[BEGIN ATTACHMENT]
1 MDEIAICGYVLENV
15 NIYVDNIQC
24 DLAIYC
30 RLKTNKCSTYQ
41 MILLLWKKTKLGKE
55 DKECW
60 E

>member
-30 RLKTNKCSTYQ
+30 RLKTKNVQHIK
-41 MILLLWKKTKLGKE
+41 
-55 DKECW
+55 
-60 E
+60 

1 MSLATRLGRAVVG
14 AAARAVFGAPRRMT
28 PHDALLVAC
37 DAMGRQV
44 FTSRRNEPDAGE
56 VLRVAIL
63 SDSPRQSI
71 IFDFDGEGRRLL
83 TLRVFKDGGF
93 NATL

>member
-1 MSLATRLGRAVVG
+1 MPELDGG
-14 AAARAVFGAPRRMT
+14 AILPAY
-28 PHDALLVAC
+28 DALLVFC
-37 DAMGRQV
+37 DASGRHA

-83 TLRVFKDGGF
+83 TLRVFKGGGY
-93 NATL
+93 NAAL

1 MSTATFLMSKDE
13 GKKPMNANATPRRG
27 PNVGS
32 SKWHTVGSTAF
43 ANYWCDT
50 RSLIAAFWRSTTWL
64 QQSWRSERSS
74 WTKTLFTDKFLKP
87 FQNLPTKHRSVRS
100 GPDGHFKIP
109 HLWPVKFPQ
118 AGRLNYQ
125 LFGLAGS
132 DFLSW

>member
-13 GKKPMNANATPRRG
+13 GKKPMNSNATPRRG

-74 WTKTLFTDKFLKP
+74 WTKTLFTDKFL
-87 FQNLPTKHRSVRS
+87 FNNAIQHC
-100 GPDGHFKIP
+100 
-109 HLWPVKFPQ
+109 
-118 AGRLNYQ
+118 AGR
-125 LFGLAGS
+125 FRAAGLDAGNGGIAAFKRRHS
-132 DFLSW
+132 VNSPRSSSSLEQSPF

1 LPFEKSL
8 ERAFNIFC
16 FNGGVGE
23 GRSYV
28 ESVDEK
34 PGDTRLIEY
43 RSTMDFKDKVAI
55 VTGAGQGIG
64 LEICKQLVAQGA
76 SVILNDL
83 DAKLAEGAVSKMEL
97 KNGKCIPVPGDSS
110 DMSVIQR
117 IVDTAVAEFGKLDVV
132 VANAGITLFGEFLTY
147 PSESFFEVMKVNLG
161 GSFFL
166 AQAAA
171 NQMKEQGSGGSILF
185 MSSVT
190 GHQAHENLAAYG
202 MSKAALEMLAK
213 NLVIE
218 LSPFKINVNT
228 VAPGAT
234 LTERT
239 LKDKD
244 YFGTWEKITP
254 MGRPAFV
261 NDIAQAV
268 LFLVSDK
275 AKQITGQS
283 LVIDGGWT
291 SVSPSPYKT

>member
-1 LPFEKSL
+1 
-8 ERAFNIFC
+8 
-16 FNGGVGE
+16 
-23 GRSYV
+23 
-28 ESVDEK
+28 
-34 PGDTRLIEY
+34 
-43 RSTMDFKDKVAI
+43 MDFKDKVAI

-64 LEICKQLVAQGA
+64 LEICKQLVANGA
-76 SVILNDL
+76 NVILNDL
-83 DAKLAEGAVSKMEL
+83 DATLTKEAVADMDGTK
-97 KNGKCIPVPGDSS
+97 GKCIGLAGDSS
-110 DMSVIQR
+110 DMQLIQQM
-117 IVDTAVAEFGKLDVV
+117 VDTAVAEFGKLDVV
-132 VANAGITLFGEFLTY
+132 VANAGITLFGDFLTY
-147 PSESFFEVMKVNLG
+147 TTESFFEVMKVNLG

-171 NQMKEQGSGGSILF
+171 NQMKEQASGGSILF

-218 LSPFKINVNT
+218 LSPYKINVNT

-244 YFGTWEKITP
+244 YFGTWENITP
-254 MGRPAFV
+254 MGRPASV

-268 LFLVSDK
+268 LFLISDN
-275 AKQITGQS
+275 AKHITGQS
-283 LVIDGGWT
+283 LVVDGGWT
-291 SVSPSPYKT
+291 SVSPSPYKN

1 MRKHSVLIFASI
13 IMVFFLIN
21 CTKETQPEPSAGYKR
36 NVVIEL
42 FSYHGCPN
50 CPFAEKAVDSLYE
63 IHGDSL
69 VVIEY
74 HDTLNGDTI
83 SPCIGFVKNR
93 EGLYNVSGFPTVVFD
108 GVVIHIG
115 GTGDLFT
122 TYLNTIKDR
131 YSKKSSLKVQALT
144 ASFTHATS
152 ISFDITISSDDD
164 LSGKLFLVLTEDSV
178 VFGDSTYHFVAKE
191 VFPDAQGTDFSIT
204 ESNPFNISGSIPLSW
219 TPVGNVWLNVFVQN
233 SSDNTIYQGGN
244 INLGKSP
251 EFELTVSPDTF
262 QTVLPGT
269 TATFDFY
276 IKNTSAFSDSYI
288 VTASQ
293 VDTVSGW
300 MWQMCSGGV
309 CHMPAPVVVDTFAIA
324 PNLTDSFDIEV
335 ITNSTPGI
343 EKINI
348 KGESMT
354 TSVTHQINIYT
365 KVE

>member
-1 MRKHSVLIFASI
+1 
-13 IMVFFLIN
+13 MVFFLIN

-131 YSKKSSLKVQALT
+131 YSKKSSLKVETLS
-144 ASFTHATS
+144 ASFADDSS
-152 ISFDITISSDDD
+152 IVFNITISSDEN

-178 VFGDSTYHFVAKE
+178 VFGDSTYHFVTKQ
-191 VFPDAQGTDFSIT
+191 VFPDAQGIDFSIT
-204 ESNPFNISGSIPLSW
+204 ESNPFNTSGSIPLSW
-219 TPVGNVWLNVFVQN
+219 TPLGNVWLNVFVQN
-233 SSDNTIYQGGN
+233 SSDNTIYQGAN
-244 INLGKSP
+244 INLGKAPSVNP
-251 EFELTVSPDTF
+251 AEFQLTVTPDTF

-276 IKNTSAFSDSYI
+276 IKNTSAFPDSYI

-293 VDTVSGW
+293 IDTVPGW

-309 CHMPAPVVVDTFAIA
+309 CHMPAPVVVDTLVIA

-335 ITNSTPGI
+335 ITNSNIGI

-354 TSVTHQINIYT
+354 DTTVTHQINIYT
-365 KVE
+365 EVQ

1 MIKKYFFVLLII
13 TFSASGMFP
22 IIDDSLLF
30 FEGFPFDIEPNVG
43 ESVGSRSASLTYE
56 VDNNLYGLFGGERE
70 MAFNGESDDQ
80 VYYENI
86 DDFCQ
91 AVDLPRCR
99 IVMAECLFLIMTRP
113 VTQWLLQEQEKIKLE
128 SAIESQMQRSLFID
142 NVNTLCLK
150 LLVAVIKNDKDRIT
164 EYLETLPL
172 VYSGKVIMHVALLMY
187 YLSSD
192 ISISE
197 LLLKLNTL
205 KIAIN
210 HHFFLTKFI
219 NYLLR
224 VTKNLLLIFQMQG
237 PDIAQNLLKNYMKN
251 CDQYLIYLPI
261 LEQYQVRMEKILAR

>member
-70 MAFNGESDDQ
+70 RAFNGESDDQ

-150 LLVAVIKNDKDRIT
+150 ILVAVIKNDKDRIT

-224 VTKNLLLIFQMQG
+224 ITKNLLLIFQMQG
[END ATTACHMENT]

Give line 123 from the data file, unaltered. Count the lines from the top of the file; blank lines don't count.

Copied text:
+76 NVILNDL